Dear Ethiopian Christians, Our Faith Does Not Condone Genocide | Sojourners

Dear Ethiopian Christians, Our Faith Does Not Condone Genocide

The church of Saint Mary of Zion in Axum, Ethiopia. Simone Migliaro /

The news from Ethiopia’s Tigray region is bleak. Despite the communication blackout the Ethiopian government imposed, refugee testimonies and video evidence smuggled from the region describe atrocity and barbarism against civilians.

On Nov. 4, while much of the world was focused on the U.S. presidential election and the COVID-19 pandemic, Ethiopian Prime Minister Abiy Ahmed led a “law enforcement operation” against the Tigray People’s Liberation Front (TPLF), a regional party that governs Tigray and its leadership. Ethiopia’s law enforcement operation was prompted by TPLF’s attacking a regional military base that TPLF official, Sekoutoure Getachew, said were preemptive strikes in self-defense. For the past seven months, the Ethiopian National Defence Force, the Eritrean Forces, and the Amhara Forces have unified to eliminate both the TPLF and carry out a genocidal campaign against the Tigrayan people.

If you’re not familiar with recent Ethiopian politics, here’s a quick overview: The TPLF was one of the four ethnic-based parties within the Ethiopian People’s Revolutionary Democratic Front (EPRDF) coalition, which dominated Ethiopian politics for the last three decades. EPRDF’s record in government is a mixed bag. The EPRDF helped usher in a decade of GDP growth and increased access to education and health. But they also exerted tight control over politics, severely limited freedom of speech, and committed human rights violations. While representing just 6 percent of the population, TPLF’s outsized influence and control over key political and economic sectors were grievances that galvanized a popular movement that eventually led to the downfall of the EPRDF coalition.

With this background in mind, two truths come into view: It is fair for Ethiopians to want the bad actors in the TPLF to be held accountable for their political failures. But the Tigrayan people as a whole should not be held responsible for those failures; there is no justification for indiscriminate violence. Revenge is not the answer.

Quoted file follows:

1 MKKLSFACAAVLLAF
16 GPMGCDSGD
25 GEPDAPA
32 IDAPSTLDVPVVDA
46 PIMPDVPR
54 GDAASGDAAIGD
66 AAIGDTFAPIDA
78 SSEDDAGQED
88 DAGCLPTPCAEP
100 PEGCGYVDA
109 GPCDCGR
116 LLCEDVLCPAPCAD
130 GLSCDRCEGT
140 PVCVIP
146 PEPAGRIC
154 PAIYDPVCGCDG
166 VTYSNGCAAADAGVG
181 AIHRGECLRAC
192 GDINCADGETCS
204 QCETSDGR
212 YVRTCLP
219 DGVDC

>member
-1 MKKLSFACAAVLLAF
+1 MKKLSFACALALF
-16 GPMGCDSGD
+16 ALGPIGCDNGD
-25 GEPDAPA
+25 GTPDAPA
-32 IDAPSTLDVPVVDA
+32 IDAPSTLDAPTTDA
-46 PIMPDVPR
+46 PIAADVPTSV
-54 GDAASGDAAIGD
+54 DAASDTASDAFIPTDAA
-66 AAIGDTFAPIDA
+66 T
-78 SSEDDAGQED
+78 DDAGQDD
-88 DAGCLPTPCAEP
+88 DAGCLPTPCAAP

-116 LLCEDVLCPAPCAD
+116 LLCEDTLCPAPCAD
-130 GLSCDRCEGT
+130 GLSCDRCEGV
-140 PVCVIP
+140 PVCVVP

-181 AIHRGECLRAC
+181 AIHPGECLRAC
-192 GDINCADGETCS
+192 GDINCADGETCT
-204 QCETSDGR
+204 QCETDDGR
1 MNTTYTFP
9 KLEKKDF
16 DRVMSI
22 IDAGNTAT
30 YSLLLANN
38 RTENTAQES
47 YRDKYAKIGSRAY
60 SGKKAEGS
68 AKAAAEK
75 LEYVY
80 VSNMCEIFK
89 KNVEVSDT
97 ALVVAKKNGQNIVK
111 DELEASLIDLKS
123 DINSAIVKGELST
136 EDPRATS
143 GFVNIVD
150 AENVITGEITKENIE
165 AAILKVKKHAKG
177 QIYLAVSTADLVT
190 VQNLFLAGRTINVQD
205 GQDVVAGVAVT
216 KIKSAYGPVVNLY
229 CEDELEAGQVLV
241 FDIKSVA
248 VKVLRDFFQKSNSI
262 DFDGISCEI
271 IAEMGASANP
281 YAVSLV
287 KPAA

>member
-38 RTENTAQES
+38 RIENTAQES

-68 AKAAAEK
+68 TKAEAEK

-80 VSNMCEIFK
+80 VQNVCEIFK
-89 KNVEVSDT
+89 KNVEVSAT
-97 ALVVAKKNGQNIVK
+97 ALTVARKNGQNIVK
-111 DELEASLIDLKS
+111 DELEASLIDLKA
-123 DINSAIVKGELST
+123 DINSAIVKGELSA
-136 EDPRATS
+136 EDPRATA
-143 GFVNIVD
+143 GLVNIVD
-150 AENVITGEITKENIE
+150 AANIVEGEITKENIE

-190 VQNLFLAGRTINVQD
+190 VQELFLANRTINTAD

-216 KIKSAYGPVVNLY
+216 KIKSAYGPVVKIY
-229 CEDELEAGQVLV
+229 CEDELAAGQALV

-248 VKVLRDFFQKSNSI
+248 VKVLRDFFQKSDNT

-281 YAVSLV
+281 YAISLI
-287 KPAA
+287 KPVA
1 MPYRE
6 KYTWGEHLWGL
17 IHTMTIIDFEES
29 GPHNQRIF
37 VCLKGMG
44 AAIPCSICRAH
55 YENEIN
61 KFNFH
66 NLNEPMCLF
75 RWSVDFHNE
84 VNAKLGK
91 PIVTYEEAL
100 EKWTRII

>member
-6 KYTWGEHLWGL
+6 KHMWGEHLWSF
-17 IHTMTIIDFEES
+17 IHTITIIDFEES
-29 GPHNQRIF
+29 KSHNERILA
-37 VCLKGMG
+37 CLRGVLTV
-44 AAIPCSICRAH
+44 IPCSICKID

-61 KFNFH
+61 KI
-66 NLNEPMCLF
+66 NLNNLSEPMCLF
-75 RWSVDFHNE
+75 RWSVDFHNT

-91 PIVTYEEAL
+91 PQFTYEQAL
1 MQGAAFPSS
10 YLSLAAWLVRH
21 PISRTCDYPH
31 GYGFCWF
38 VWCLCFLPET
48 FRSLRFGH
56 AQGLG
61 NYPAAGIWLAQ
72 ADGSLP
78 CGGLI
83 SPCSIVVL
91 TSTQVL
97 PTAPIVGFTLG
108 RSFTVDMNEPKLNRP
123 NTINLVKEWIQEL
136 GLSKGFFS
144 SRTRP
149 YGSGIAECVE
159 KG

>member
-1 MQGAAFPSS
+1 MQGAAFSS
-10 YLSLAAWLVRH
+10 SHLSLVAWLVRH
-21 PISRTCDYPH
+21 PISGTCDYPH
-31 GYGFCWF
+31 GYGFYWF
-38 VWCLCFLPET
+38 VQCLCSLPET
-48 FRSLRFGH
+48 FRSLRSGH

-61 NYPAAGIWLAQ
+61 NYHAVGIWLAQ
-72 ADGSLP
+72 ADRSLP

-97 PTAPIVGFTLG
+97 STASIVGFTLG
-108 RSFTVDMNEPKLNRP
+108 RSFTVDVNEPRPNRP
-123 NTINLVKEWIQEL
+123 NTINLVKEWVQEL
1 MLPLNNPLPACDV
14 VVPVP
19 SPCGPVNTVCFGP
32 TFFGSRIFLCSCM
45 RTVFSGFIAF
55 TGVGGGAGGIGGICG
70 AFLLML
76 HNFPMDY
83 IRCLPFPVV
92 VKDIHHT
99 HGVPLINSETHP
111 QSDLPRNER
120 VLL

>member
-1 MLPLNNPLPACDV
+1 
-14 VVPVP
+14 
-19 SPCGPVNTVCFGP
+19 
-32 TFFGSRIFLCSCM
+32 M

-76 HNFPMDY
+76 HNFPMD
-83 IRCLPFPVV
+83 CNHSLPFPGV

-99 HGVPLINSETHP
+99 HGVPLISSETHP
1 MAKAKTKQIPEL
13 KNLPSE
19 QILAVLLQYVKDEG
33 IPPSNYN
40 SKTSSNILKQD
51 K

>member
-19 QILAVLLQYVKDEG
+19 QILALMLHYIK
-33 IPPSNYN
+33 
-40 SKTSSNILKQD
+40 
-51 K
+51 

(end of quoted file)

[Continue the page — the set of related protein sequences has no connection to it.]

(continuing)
Enablers and bystanders

The war is made possible by both the armed actors who are actively engaging in ethnic cleansing, rape, and destruction, the war is made possible by enablers who give the campaign ideological and religious justification and refuse to condemn these atrocities. Sadly, many of these enablers and bystanders are Christians.

Ethiopia is a religiously diverse country with close to 63 percent Christians (44 percent Orthodox and 19 percent Protestants) and 34 percent Suni Muslims. Roman Catholics, members of The Church of Jesus Christ of Latter-day Saints, Jehovah’s Witnesses, Jews, and practitioners of indigenous religions together make up less than 5 percent of the population.

In the course of the current war in Tigray, Ethiopian Christians — evangelicals and Orthodox alike — continue to play an active role in framing the war as God’s judgment, providing religious justification and garnering popular support for the army. Many actively engage in the denial of the Axum Massacre, despite the Ethiopian government labeling the massacre “credible” and independent, international media outlets such as the Associated Press verifying the tragedy.

For example, six weeks into the war, in a Facebook post, Paulos Fekadu, an evangelical theologian, author, and preacher with more than 20,000 followers, said that some Christians had foreseen the coming the bloodshed in Tigray and noted that “what was done [in the north of Ethiopia] was the judgment of God” (independent translation by a religion scholar fluent in both Amharic and English).